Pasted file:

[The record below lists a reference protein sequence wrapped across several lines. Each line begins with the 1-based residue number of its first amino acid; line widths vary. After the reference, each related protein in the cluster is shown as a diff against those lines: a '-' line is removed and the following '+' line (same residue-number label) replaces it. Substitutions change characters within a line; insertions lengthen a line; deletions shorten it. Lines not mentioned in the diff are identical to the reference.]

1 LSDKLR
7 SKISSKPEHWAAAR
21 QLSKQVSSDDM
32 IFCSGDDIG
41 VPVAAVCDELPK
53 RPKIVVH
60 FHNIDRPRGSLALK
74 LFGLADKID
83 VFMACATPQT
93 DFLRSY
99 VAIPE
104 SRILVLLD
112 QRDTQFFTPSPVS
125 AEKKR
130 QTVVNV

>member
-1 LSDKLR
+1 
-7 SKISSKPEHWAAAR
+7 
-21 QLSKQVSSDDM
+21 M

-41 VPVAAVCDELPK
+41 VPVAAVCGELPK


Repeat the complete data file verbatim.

[The record below lists a reference protein sequence wrapped across several lines. Each line begins with the 1-based residue number of its first amino acid; line widths vary. After the reference, each related protein in the cluster is shown as a diff against those lines: a '-' line is removed and the following '+' line (same residue-number label) replaces it. Substitutions change characters within a line; insertions lengthen a line; deletions shorten it. Lines not mentioned in the diff are identical to the reference.]

1 LSDKLR
7 SKISSKPEHWAAAR
21 QLSKQVSSDDM
32 IFCSGDDIG
41 VPVAAVCDELPK
53 RPKIVVH
60 FHNIDRPRGSLALK
74 LFGLADKID
83 VFMACATPQT
93 DFLRSY
99 VAIPE
104 SRILVLLD
112 QRDTQFFTPSPVS
125 AEKKR
130 QTVVNV

>member
-1 LSDKLR
+1 
-7 SKISSKPEHWAAAR
+7 
-21 QLSKQVSSDDM
+21 M

-41 VPVAAVCDELPK
+41 VPVAAVCGELPK